Survival: Lives in the Balance "Distant Places, Forgotten Lives"

Survival: Lives in the Balance "Distant Places, Forgotten Lives"

Thu, 12/15/2011 - 9:00pm

Pictured, in one remote village of Niger, a doctor check the eyes of these children for signs of the blinding disease, trachoma.

This series takes viewers into the lives of people struggling for survival against health problems perpetuated by extreme poverty.

Millions of people in the developing world, mostly children, die each year from treatable and preventable diseases. Slowly, that is beginning to change as economic growth lifts hundreds of millions of people out of extreme poverty and the circumstances known to perpetuate disease. Survival: Lives in the Balance "Distant Places, Forgotten Lives", airing Thursday, December 15 at 9 p.m. on WXXI World (cable 524/DT21.2), is part of a landmark documentary series about global health. These one-hour films take viewers into villages where people suffer from diseases and conditions long since conquered in other parts of the world. Cameras following subjects from pregnancy to birth, through the formative years of a child's development and into adulthood to capture the pain of loss and witness the triumph of hope.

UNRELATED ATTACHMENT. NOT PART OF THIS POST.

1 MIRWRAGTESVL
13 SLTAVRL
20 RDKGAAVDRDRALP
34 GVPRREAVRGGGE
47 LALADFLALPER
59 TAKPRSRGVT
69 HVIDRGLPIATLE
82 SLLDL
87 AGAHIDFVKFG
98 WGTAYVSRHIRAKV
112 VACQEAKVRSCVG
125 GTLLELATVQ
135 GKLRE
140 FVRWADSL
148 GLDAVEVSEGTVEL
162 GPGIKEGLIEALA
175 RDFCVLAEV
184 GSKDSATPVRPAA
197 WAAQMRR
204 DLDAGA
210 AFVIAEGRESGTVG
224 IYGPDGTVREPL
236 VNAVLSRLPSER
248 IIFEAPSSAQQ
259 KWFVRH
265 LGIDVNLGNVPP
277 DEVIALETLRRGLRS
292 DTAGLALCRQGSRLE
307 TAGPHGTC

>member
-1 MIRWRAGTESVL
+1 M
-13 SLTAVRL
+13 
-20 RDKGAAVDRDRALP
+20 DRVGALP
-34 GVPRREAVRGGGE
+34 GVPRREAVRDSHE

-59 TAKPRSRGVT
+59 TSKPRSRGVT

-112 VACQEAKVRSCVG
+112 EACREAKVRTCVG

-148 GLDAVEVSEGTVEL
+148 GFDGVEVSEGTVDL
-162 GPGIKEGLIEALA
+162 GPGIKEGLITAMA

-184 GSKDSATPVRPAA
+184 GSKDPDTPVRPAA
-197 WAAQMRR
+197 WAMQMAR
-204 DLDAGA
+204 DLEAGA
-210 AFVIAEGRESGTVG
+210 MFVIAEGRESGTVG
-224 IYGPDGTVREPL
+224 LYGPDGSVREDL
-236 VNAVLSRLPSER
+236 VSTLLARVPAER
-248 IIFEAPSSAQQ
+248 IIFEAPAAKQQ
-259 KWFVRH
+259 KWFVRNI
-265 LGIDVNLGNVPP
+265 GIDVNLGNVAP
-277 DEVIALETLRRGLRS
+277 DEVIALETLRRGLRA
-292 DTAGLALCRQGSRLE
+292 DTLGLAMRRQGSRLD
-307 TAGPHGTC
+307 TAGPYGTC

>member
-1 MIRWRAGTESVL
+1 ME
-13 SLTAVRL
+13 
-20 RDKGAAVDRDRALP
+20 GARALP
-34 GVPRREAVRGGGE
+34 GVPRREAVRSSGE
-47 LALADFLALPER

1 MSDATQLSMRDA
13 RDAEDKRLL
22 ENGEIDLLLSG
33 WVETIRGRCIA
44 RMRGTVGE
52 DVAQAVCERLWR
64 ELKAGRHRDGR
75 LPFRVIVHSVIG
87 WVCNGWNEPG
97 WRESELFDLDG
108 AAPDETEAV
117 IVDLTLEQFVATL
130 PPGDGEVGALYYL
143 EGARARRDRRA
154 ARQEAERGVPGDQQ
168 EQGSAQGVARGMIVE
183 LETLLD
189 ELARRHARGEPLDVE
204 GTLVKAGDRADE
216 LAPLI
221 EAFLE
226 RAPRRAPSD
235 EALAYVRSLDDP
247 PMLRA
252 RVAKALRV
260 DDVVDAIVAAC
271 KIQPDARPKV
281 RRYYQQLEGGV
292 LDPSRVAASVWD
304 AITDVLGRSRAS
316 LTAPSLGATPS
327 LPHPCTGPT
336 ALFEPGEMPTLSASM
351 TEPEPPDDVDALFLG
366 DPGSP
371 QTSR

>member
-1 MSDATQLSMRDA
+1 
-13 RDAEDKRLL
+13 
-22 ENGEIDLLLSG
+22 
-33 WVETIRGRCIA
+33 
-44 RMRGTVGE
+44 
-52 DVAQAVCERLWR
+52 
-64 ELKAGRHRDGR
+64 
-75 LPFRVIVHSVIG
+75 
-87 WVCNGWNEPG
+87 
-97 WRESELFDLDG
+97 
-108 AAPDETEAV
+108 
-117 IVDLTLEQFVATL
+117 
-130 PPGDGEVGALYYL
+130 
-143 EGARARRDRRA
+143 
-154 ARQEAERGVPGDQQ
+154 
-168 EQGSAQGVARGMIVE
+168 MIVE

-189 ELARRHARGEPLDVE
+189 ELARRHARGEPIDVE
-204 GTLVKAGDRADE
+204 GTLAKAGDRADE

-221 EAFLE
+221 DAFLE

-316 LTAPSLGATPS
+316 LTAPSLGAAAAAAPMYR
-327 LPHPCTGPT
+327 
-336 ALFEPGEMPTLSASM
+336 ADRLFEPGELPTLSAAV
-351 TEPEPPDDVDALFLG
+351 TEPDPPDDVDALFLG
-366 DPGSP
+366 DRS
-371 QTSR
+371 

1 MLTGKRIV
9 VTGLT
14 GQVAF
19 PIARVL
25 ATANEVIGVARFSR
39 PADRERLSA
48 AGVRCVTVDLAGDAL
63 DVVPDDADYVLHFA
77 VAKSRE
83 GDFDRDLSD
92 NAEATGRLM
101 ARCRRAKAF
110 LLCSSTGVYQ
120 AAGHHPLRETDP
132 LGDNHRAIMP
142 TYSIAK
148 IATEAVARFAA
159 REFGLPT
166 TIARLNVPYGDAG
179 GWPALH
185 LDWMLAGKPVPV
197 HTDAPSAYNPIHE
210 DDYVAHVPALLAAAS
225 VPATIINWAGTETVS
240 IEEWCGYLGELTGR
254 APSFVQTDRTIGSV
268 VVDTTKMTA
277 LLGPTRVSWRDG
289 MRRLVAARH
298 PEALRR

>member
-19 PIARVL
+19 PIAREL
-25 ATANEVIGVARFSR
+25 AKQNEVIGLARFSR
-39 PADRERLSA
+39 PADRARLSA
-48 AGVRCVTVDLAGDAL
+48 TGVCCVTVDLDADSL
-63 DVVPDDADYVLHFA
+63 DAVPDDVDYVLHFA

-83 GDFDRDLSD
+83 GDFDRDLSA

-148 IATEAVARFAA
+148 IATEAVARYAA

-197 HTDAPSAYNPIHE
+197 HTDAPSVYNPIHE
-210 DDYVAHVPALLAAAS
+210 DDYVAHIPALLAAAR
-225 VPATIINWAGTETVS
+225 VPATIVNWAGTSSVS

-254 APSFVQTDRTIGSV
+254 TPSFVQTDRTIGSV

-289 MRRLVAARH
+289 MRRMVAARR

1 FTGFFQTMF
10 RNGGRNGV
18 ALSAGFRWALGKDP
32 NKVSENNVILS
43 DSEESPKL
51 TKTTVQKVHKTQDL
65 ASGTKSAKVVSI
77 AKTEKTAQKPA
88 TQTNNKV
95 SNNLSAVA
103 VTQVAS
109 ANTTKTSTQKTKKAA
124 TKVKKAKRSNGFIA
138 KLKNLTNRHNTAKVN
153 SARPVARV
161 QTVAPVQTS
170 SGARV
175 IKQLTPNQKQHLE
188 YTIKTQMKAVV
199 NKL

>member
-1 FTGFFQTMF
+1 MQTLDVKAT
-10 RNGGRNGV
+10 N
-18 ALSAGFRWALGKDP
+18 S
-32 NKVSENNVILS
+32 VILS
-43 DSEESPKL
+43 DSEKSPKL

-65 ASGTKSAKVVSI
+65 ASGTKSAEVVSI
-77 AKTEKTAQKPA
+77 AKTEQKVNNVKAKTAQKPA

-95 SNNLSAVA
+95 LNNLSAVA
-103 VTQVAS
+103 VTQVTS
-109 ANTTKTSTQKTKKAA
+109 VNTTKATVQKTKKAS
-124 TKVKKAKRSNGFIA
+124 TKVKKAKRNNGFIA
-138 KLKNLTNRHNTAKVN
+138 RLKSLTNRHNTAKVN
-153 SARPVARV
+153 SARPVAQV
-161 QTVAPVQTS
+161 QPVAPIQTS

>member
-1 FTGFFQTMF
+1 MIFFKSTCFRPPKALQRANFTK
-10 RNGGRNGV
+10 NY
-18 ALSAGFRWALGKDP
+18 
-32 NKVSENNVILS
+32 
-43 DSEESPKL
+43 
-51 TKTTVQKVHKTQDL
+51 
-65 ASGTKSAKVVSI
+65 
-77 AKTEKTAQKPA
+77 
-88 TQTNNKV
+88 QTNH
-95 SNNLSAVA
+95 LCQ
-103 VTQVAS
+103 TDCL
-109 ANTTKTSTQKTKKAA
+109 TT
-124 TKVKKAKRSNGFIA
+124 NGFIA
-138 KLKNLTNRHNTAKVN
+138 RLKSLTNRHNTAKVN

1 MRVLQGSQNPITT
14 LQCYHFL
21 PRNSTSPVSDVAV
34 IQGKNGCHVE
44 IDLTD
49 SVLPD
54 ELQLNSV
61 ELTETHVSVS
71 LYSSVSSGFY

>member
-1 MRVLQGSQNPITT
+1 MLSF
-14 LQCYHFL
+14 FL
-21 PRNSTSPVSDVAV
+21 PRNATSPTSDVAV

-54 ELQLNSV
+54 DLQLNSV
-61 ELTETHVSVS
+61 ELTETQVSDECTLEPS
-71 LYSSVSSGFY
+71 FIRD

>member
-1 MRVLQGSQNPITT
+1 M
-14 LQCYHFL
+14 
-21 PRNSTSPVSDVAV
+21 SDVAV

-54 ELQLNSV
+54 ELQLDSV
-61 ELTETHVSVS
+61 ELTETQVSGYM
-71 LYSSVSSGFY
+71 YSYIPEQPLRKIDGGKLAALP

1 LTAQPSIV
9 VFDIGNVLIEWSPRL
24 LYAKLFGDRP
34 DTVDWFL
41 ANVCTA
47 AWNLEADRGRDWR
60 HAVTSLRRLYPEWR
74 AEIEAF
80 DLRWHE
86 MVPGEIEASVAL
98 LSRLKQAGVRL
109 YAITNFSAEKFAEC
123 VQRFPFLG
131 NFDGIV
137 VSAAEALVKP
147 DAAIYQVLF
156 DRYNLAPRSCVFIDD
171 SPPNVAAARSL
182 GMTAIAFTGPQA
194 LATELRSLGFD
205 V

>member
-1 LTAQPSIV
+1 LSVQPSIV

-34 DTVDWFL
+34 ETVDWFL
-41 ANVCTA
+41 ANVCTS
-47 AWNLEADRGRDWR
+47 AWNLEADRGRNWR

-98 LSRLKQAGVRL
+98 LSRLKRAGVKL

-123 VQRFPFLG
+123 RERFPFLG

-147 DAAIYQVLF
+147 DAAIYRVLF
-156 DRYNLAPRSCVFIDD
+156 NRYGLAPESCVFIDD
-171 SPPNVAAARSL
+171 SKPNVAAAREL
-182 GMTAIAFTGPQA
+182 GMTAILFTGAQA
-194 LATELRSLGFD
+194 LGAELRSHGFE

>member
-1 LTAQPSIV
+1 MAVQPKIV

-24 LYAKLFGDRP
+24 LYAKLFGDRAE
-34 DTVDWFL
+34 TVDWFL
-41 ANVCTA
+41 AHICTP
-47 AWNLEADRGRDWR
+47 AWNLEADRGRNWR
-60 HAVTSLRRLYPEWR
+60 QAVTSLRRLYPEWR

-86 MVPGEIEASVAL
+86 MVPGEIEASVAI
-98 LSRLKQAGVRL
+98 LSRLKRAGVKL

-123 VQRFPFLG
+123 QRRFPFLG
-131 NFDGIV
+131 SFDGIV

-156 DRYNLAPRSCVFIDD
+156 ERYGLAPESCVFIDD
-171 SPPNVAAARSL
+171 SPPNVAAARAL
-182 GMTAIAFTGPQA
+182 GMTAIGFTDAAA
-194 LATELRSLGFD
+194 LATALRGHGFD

Distant Places, Forgotten Lives - Tropical diseases threaten a billion people in the world today. Most of those people live in countries that do not have the resources to combat these diseases. In a striking move, a group of pharmaceutical companies pledged to donate enough drugs to target five tropical diseases that affect tens of millions of people in sub-Saharan Africa. They then faced a dilemma: how to effectively deliver these drugs to millions of people. The elegant solution came from the people themselves. Community leaders appointed trusted individuals to receive training to distribute the medicines. The drugs are safe and can be administered widely to at-risk groups. The plan works, but only buys time until better sanitation and safer housing allow the people in these villages to live healthier lives.